There are reasons why one could argue the insular approach is better, and reasons why one could argue the involved approach is better and which gradation in-between is best. I’m not going to do that any more than my bias already likely comes across from my writing, itself. However, I point to three examples in popular media . . .
Above, is a 5 minute preview of the interview Oprah had in Crown Heights, Brooklyn with a Chassidish family. This is probably the most insular you’re going to find giving an interview on TV, because any more than this, and you’re probably not going to find them on TV too much except for maybe the occasional PBS documentary which really isn’t going to tell you all that much beyond biographic and bibliographic-type information. If you watch the full Oprah interview of four women in the Chassidish community, who are dressed very conservatively, one of them is actually a “ba’al teshuvah” (like the author of this blog) and came from a very secular background. She was attracted to the more isolated life and this is how she chooses to express her fulfillment of the Torah, in a very close community. Two of the other women in the interview didn’t even realize she grew up any different.
On the extreme other side, while still being true to the Torah, is “Jew in the City”. Allison Josephs also comes from a secular background, and became a Torah observant Jew, but, well, she takes a quite public role. Here’s an example of one of her videos:
It’s a great video, and she goes all out finding Torah observant Jews who are most involved, and most accomplished in secular society, including a senator, basketball player, musicians, and even a Supreme Court clerk. She also makes a point of having some of them say things like, “I love learning Torah, but I also . . . “.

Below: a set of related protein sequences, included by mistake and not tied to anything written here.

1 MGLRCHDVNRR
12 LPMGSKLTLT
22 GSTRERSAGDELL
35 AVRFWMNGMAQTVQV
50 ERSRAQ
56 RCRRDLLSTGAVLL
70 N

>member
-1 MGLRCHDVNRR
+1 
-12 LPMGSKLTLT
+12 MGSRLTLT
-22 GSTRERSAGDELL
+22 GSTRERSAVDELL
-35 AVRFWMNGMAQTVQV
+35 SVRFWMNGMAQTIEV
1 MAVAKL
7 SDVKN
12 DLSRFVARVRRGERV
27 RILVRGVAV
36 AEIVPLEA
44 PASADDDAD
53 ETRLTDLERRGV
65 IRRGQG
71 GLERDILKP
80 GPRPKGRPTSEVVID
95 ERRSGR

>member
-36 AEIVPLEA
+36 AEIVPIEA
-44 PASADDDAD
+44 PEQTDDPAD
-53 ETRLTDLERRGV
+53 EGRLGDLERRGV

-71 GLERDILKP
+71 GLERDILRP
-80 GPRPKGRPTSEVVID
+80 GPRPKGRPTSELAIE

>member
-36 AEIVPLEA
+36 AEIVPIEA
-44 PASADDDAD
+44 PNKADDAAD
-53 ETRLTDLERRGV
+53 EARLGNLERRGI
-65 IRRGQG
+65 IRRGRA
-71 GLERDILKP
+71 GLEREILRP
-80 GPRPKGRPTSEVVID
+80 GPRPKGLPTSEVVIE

I once took part in a conversation with Allison Josephs on her Facebook profile about the Oprah interview. She said, quite clearly, the problem she had with it is that it makes Orthodox Jews look insular.
“Rather than assuring everyone that most women really have full heads of hair under their wigs, we should be saying to the world, ‘Yeah! Some women are as bald as Samuel L Jackson under there! Deal with it! ‘Cause you believe in diversity, yeah? So accept us, even if some of us are weirdos!”
(For the record, I don’t agree with women shaving their heads, but I do like the quote / point he makes.)
My conclusion – you can’t disparage the cookie cutter approach to Judaism by trying to fit Judaism into a secular cookie cutter either. They’re both cookie cutter. In fact, everybody is. You think you’re rebelling More often than not, you’re defined by what you’re rebelling against, just the same. Besides, no one is “normal”. Is it normal to shave your head or grow your hair long? We have halacha, Jewish law, which comes from the root meaning, “to walk”. We walk in the path of jewish law, and not every approach to reaching other Jews, or even the rest of the world, will work with no one person having the version of Judaism, within the bounds of halacha, which will reach everyone. For some, the “we’re as normal as you” approach works great to bring Jews to Torah, and for others, the “we’re very different than you” approach works great to bring Jews to Torah.
If you’re a Jew looking to explore your roots, and figure out if a Torah way of life is for you, take a look at the various groups out there and spend a Shabbos in different communities to see what you like best. Keep in mind, as you explore on your journey, your opinion and where you feel comfortable may also evolve.